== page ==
Gov. Gretch Whitmer has said she'll veto state House- and Senate-passed bans on a late-term abortion procedure known as dilation and evacuation. But the anti-abortion group Right to Life of Michigan says it plans to bypass the governor by mounting a petition drive for "initiated legislation" that does not require executive approval.
The group said Tuesday on Twitter that it would attempt to collect 400,000 signatures to pass the proposal, thereby letting it send “initiated legislation” back to the Legislature.
The Detroit News reports:
The Michigan Constitution allows lawmakers to enact initiated legislation without the governor’s signature. Right to Life of Michigan has successfully used petition drives to initiate laws on multiple occasions, most recently on 2014 abortion insurance legislation opposed by then-Gov. Rick Snyder, a Republican.
“We applaud our pro-life legislators for leading on this legislation,” [Spokesman Chris] Gast said in an email. “Tearing the arms and legs off of human beings has no place in medicine, and we’re confident most Michiganders agree it’s time to end this late-term dismemberment abortion procedure.”
The Michigan House just voted 58-51 to ban this. The MI Senate passed it earlier today. With another procedural vote, it goes to Governor Whitmer. If she refuses to sign our dismemberment abortion ban, we'll find 400,000 Michiganders who will: https://t.co/lYJuCAOPKv #prolife— Right to Life of MI (@Right_to_Life) May 14, 2019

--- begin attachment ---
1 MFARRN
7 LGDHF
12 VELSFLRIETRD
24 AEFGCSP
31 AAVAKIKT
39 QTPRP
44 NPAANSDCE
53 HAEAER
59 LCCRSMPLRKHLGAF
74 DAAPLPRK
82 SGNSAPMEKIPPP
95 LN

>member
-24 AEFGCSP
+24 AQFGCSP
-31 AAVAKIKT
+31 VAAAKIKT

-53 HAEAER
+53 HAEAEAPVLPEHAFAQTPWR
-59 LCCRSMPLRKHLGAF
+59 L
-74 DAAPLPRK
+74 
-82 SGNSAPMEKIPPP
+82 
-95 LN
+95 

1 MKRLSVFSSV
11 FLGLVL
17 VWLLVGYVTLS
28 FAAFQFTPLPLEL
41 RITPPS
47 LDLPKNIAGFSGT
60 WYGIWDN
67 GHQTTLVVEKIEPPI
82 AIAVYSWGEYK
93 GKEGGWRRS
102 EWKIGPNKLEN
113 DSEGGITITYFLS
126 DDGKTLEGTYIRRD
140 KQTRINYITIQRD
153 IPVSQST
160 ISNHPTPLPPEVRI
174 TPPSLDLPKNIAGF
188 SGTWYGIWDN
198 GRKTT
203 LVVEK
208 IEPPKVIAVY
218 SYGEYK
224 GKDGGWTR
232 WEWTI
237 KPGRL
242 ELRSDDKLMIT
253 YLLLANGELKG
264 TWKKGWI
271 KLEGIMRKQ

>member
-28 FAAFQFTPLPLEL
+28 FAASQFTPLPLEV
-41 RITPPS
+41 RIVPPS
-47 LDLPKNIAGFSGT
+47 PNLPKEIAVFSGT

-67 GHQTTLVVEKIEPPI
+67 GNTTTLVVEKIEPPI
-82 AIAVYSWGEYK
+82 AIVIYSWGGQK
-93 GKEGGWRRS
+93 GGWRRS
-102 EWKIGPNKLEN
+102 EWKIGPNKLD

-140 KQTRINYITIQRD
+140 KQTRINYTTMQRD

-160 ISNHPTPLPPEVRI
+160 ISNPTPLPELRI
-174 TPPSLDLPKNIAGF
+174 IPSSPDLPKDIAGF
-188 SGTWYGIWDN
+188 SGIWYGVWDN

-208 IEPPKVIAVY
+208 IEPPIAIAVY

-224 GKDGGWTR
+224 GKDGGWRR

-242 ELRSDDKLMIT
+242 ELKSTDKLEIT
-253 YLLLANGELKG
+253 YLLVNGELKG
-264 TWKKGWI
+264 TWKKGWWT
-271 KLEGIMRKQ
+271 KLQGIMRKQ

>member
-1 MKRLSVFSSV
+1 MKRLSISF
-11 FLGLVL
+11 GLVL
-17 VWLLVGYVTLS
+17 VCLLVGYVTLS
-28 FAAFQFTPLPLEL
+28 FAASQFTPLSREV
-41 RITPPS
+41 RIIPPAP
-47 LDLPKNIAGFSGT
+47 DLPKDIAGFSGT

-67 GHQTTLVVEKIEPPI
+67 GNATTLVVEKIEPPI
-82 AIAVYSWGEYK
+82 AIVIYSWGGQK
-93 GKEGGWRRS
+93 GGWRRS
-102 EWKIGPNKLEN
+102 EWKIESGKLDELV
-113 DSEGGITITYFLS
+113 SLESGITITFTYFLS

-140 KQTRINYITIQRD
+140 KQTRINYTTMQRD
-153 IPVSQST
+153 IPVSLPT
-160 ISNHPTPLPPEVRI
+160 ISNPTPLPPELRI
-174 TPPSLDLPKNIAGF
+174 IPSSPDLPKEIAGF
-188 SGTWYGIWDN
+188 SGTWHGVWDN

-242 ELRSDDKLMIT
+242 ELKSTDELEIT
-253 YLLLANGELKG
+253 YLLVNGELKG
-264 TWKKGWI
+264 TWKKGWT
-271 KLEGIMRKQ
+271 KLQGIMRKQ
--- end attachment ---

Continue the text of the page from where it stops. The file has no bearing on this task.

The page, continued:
Foes of the proposed ban say it's part of a larger scheme by Republicans to chisel away at a woman's right to an abortion method by method.
Legislatures in Alabama and Georgia have passed highly controversial anti-abortion legislation in recent days. Alabama lawmakers last night voted to ban all abortions except in cases where a mother's life is threatened. That state's governor has not indicated whether he'll sign off.
D&E abortions have been described by the medical community as safe. They're most commonly used by women who have difficulty accessing care in the first trimester. Such a ban would reportedly have a disproportionate impact on low-income women, women of color and young women.